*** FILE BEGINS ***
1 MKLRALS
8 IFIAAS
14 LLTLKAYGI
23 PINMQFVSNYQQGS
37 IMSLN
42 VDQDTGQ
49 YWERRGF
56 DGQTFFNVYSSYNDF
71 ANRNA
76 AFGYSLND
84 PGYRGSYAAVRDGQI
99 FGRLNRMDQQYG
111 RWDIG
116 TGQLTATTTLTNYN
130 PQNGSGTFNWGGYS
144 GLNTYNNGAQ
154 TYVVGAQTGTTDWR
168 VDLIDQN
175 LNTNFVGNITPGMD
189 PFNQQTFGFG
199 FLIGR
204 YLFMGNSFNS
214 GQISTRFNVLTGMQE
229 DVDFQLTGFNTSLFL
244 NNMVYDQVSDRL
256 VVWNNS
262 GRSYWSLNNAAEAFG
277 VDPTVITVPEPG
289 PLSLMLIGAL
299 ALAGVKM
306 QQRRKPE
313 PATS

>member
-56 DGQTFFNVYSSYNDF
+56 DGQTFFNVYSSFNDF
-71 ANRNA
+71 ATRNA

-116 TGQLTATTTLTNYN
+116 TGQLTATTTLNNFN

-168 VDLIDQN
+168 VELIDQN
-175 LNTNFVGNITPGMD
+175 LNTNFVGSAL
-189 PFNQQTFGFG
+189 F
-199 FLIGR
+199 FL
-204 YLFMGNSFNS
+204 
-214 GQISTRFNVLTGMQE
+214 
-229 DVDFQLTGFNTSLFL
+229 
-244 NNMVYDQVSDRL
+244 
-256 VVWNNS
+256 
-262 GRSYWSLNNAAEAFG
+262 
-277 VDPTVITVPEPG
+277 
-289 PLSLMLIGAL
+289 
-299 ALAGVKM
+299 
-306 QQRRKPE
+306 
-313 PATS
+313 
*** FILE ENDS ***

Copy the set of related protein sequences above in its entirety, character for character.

1 MKLRALS
8 IFIAAS
14 LLTLKAYGI
23 PINMQFVSNYQQGS
37 IMSLN
42 VDQDTGQ
49 YWERRGF
56 DGQTFFNVYSSYNDF
71 ANRNA
76 AFGYSLND
84 PGYRGSYAAVRDGQI
99 FGRLNRMDQQYG
111 RWDIG
116 TGQLTATTTLTNYN
130 PQNGSGTFNWGGYS
144 GLNTYNNGAQ
154 TYVVGAQTGTTDWR
168 VDLIDQN
175 LNTNFVGNITPGMD
189 PFNQQTFGFG
199 FLIGR
204 YLFMGNSFNS
214 GQISTRFNVLTGMQE
229 DVDFQLTGFNTSLFL
244 NNMVYDQVSDRL
256 VVWNNS
262 GRSYWSLNNAAEAFG
277 VDPTVITVPEPG
289 PLSLMLIGAL
299 ALAGVKM
306 QQRRKPE
313 PATS

>member
-56 DGQTFFNVYSSYNDF
+56 DGQTFFNVYSSFNDF
-71 ANRNA
+71 ATRNA

-116 TGQLTATTTLTNYN
+116 TGQLTATTTLNNFN

-168 VDLIDQN
+168 VELIDQN
-175 LNTNFVGNITPGMD
+175 LNTNFVGSAL
-189 PFNQQTFGFG
+189 F
-199 FLIGR
+199 FL
-204 YLFMGNSFNS
+204 
-214 GQISTRFNVLTGMQE
+214 
-229 DVDFQLTGFNTSLFL
+229 
-244 NNMVYDQVSDRL
+244 
-256 VVWNNS
+256 
-262 GRSYWSLNNAAEAFG
+262 
-277 VDPTVITVPEPG
+277 
-289 PLSLMLIGAL
+289 
-299 ALAGVKM
+299 
-306 QQRRKPE
+306 
-313 PATS
+313 